Monday, October 22, 2007
Sunday, October 14, 2007
"Any sufficiently advanced technology is indistinguishable from magic"
- Arthur C. Clarke
The customization on the phone is to be seen to be believed. Then of course, there's the feature that blew me away - the phone has a timed 'silent' mode. So if I'm going to be in a meeting or in a film and I have an estimate on how long I need my phone off, I can time it to that. No more worrying about remembering to turn my phone on or missing phone calls, playing phone tag et al.
Then, I got this in email from a friend replying to an email I sent out:
While I've always been questioning about the Tablet PC, this is cool.
Edit: Fixed typo in Nokia model number. Thanks CAR.
Wednesday, October 10, 2007
Amazon recently launched its online MP3 store. What is notable about this store is that it sells MP3s. Not AACs that the iTunes store sells, not Windows Media Audio, but plain MP3s. What is even more remarkable is that these songs are not under any DRM.
Why is this significant, you ask? For the greater part of the past decade, music sold by the major labels in digital format has been under DRM. This means that after you buy the music, there's a lot of restrictions around how you can play your music. For instance, music I got from the iTunes store (courtesy a gift card last year) cannot play on my phone's music player. Music I got from MSN music won't play on an iPod or on my cool phone which doesn't license Windows Media DRM.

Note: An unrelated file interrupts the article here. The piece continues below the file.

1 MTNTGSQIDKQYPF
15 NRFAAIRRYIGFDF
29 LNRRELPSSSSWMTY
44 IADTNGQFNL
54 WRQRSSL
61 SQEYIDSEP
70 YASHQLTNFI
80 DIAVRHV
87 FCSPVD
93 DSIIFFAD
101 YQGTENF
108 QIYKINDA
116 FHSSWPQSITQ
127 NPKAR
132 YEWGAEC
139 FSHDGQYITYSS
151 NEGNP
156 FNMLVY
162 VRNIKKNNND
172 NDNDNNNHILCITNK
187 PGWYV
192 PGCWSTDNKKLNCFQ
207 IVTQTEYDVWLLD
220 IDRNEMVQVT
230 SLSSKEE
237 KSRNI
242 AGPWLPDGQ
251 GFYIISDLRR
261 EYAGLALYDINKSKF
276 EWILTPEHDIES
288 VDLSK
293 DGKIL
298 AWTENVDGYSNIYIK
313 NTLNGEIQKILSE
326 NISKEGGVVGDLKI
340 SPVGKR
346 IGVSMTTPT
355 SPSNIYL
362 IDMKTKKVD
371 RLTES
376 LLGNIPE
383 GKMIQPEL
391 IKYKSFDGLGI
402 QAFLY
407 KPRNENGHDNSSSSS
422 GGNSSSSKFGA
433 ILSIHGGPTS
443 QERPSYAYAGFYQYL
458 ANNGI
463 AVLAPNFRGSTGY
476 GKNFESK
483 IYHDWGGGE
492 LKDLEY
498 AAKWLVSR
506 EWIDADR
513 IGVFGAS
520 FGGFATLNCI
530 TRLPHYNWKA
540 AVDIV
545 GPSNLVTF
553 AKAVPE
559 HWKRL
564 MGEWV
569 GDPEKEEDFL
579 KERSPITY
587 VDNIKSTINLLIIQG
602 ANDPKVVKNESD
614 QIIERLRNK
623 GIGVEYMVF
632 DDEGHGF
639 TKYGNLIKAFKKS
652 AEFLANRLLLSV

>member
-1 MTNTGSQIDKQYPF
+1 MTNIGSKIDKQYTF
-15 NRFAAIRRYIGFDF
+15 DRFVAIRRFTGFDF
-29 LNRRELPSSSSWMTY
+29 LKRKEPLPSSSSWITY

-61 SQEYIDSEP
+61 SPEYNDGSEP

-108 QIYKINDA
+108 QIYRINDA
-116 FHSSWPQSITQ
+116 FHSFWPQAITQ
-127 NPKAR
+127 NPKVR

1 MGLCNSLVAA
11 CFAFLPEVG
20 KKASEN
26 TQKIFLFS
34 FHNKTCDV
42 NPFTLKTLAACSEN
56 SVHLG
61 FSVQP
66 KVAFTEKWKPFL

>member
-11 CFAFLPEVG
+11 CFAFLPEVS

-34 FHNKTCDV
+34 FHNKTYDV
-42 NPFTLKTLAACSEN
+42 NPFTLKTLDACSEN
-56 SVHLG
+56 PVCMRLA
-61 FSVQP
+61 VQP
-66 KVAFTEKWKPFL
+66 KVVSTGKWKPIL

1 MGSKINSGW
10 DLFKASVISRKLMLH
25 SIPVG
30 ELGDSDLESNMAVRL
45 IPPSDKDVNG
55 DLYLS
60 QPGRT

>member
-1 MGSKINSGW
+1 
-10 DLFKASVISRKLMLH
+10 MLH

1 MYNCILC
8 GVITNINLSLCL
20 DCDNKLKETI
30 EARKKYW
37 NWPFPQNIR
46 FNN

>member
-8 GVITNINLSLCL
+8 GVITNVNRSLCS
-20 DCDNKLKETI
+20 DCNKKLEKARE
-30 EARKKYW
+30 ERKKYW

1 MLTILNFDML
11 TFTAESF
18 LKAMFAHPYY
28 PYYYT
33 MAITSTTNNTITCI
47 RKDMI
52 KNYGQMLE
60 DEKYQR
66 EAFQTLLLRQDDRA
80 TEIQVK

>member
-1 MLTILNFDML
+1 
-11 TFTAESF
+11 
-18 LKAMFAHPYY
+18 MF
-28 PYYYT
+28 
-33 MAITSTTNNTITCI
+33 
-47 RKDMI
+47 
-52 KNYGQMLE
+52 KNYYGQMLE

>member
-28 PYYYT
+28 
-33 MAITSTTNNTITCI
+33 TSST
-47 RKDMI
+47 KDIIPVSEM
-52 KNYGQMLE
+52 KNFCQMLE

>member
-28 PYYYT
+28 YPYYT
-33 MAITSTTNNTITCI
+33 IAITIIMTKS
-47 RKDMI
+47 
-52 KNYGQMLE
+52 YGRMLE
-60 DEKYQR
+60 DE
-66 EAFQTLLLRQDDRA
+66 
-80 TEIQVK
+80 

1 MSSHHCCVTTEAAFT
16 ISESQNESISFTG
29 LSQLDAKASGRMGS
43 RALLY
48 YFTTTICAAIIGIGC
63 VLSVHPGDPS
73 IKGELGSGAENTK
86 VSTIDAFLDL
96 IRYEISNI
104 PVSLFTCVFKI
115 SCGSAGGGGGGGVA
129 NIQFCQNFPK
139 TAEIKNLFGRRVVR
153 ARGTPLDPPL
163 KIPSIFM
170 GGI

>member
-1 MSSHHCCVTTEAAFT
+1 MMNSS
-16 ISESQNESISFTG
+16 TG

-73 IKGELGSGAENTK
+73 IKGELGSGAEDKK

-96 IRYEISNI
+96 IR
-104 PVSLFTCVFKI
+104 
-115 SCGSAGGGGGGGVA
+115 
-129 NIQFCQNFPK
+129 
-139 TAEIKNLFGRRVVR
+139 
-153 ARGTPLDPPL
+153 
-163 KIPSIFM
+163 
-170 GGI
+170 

The reasons for this kludge are varied, including Apple's refusal to license its DRM for other music stores or players to use (cue "I hate monopolistic behavior" rant here). But the primary reason is that all four of the major record labels refused to license their music for digital distribution without copy protection.
I hated this restriction and I've avoided buying music online except from emusic which sells MP3s without any restrictions. I've moved this music around on three different desktops and a laptop, burned it to multiple CDs and played it on an iPod and two different phone music players. This kind of flexibility is not possible with DRM-ed music. Of course, the caveat is that this music is mostly from independent labels and not from major artistes.
Now, two of the four major labels allow DRM-free downloads prompting this move by Amazon. Apple's iTunes recently launched DRM-free downloads too, but they are AAC, which means that they may not necessarily play on the music player of my choice. MP3s are the most widely supported, so this new service definitely rocks.
The next step would be sale of lossless audio to be heard in full glory on hi-fi systems. The loss of fidelity in the music we listen to today as part of the iPod generation is a long post for a different day.